Williams-Savin, Ritch. “:..And Then I Became Gay””: Young Men’s Stories”, Routledge, 2013.
Gay in America, 1980’s and 90’s
“…And Then I Became Gay” is about young men who share what it was to be gay in the United States during of being a sexual outsider in North America during the 1980s and 1990s. It also contains a cross-section of men from different ethnic backgrounds. Each story has a personal meaning to the individual youth disclosing it, yet aspects of these narratives can express a normative experience growing up gay or bisexual. For many of the contributors and readers, these stories may prove to be not only about coming out, but also coming of age.
The stories included were drawn from interviews with 180 men aged 14 to 25. They contain graphic and poignant reminiscences and we read of awareness and acceptance of a gay or bisexual identity, initial sexual experiences (both homo- and heterosexual), and the coming-out process. We also look at the issues faced by youths who are both cultural and sexual minorities. While the book is essentially a scholarly study, the sensitive treatment and personal narratives will appeal to lay readers. We see that the existing stereotypes of gay male development are demolished and replaced with real life stories.
Savin-Williams uses the term “sexual minority” for those interviewed and who share their memories of same-sex attractions, first gay sex, first heterosexual sex, labeling self as gay/bisexual, disclosure to others, first gay romance, and positive identity. In each category he gives the diversity of when and how sexual minority youths achieved or didn’t/hadn’t yet reach these “milestones”. He notes similarities and differences between boys and young men who achieved them during childhood, early adolescence, middle adolescence and young adulthood. He then compares/contrasts the experiences of white males with those of ethnic young men.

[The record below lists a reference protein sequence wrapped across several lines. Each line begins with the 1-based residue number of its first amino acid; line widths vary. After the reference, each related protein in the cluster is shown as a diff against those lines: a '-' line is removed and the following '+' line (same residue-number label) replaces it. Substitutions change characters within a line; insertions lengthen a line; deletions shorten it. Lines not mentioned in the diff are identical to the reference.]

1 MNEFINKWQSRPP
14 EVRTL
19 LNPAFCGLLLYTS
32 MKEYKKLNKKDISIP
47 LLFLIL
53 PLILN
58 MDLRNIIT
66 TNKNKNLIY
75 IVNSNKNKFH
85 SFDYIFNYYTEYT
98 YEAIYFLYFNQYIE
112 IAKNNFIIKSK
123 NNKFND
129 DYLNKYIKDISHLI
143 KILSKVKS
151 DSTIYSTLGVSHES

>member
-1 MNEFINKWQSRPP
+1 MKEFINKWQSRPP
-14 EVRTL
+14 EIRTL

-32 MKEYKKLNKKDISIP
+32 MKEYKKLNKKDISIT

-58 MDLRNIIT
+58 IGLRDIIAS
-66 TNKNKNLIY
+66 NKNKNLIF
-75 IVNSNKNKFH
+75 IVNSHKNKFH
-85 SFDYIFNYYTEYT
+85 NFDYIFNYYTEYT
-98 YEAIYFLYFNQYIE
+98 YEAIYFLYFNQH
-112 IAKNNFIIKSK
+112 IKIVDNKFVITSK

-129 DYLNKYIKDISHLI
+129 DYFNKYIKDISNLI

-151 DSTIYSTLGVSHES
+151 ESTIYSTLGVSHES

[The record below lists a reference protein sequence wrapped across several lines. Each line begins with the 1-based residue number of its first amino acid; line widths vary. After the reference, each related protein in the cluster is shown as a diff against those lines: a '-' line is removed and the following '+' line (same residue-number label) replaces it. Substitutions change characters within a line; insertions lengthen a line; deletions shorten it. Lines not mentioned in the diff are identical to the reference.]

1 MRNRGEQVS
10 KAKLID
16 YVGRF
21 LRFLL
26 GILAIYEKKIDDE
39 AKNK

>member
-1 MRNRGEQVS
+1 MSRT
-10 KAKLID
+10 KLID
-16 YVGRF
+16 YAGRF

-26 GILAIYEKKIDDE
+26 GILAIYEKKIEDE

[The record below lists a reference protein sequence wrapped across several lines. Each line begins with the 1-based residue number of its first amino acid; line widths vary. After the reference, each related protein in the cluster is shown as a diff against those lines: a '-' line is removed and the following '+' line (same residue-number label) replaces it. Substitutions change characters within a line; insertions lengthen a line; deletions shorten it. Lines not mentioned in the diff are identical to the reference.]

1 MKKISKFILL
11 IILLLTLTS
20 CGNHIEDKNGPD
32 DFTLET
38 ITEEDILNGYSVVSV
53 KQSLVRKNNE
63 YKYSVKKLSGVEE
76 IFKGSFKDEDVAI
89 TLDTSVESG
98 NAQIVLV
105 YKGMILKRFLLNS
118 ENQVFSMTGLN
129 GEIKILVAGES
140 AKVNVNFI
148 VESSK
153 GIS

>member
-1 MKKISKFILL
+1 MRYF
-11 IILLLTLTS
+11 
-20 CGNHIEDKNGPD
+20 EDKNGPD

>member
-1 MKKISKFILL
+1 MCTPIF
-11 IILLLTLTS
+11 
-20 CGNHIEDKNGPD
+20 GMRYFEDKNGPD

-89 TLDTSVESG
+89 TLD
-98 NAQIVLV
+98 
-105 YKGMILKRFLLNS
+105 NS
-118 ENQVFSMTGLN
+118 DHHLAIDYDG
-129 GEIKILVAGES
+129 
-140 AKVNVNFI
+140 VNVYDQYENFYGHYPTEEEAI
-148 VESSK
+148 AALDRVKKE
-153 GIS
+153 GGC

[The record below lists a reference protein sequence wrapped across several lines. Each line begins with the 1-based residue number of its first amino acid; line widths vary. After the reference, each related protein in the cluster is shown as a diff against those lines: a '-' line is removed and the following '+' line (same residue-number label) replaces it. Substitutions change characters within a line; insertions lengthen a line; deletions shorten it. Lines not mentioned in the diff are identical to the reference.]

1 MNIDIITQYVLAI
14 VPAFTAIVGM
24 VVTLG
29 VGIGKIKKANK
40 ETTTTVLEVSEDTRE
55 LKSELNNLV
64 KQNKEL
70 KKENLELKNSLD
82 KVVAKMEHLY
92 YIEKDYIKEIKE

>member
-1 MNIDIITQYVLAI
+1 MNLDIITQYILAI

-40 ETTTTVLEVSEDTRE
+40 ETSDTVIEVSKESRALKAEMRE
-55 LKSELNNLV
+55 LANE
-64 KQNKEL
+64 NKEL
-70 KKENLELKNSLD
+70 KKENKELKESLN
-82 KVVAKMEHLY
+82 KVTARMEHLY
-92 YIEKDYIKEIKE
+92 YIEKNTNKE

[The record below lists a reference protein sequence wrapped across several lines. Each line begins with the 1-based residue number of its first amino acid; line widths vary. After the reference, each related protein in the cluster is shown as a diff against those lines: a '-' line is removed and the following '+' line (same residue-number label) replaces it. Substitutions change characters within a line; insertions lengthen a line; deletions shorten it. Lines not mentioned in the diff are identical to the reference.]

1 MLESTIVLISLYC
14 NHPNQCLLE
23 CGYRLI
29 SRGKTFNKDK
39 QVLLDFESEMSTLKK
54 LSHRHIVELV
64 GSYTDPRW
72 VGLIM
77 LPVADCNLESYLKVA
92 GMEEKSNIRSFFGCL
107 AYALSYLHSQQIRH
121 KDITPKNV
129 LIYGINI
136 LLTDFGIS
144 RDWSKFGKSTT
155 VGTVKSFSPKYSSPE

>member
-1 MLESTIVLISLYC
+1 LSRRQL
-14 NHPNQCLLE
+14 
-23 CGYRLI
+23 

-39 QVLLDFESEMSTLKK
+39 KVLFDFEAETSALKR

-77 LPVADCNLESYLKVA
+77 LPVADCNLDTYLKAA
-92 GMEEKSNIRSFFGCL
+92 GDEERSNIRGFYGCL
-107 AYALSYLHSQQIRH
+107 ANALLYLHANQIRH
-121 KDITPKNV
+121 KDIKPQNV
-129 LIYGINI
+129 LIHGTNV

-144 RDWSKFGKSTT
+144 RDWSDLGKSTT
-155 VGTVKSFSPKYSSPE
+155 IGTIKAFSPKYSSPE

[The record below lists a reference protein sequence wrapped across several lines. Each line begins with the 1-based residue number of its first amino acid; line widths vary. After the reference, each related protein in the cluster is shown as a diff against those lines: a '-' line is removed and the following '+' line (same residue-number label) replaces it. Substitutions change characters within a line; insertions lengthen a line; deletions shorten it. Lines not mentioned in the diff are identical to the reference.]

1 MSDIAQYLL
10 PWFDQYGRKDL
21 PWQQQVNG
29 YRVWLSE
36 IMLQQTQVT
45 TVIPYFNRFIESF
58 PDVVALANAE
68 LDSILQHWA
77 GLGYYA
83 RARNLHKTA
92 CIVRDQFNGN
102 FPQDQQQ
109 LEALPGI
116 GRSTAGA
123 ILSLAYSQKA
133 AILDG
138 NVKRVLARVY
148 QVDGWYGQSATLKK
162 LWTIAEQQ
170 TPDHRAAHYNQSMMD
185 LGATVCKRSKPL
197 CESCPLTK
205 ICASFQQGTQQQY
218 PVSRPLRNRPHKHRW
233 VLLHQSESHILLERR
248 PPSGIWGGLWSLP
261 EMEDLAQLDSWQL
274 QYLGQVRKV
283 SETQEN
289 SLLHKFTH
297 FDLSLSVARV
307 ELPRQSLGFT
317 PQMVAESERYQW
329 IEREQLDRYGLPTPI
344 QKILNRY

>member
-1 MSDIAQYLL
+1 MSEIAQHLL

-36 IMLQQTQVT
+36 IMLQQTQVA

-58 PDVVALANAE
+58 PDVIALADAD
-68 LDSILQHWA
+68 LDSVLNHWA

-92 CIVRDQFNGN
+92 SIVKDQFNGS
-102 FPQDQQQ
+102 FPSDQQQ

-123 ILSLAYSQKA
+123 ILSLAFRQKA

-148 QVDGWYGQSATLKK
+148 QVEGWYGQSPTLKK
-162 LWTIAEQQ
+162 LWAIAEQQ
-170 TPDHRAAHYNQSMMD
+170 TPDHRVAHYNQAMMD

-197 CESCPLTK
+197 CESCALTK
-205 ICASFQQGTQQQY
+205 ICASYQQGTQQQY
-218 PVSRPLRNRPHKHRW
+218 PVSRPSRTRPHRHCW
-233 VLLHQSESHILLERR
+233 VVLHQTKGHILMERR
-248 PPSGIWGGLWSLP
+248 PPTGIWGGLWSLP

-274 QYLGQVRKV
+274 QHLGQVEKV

The young men tell their stories and we get a sense of real lives. It is the last chapter that is so important. We read of the current crop of sexual minority youth, those who came of age in the late 1990’s and early 21st century. He states, “A singular or normative developmental lifestyle for gay/bisexual youths simply does not exist. Those who advocate such a position are usually adherents to a straight versus gay psychology. This approach might satisfy those who desire to draw attention to either the ‘Look, we are just like them!’ assimilationists or the ‘We are different from them!’ separatists, but it also results in a misrepresentation of gay/bisexual [male] life. No two lives are identical, nor are two lives irrevocably distinct. Both concepts should be assumed concurrently….”